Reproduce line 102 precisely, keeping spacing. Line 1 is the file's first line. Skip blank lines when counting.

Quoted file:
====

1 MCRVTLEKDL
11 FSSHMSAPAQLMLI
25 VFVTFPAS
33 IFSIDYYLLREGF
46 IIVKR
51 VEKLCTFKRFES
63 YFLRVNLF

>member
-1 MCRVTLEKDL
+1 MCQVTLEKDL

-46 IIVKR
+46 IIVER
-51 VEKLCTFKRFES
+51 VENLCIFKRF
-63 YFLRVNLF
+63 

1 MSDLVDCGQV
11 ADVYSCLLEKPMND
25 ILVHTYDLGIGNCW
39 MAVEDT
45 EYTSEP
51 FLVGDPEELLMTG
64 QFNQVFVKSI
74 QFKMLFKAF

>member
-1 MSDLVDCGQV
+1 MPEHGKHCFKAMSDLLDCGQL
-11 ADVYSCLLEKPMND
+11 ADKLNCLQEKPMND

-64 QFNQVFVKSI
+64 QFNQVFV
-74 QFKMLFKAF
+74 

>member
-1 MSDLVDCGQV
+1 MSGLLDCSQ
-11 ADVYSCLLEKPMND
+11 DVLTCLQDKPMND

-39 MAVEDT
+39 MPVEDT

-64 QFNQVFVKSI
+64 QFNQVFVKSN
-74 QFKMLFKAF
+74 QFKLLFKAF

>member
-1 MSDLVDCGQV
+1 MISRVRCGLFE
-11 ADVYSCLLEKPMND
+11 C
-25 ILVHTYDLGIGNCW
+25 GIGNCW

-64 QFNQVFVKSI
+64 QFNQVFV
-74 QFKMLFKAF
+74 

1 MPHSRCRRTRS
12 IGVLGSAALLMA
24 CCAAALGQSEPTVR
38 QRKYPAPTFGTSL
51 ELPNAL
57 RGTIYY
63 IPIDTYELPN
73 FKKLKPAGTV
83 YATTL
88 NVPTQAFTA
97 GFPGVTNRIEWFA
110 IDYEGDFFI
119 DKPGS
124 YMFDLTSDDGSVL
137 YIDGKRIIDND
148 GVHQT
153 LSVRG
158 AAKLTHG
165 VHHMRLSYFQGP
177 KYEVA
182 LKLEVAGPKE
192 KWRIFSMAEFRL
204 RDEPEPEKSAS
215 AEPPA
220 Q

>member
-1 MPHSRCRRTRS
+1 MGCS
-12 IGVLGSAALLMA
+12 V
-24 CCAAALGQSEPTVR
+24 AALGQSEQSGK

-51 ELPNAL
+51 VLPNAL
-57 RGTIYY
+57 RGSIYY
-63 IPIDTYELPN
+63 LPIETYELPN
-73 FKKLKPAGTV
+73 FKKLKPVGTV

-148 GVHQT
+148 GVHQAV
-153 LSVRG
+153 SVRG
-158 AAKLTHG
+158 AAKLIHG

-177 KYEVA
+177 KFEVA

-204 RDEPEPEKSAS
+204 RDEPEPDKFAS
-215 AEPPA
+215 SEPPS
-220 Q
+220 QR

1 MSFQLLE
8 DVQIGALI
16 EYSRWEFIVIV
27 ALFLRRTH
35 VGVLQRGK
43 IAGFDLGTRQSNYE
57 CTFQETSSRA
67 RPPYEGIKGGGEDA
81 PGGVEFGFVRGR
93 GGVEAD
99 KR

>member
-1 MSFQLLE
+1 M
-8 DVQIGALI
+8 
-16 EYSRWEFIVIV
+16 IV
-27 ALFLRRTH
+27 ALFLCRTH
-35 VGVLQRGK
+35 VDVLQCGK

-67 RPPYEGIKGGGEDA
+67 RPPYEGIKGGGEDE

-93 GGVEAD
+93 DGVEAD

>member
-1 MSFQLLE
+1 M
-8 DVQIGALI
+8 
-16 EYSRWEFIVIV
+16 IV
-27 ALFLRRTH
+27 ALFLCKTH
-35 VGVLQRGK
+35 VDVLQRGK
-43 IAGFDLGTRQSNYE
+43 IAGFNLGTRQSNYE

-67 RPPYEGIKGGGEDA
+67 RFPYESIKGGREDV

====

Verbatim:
-177 KYEVA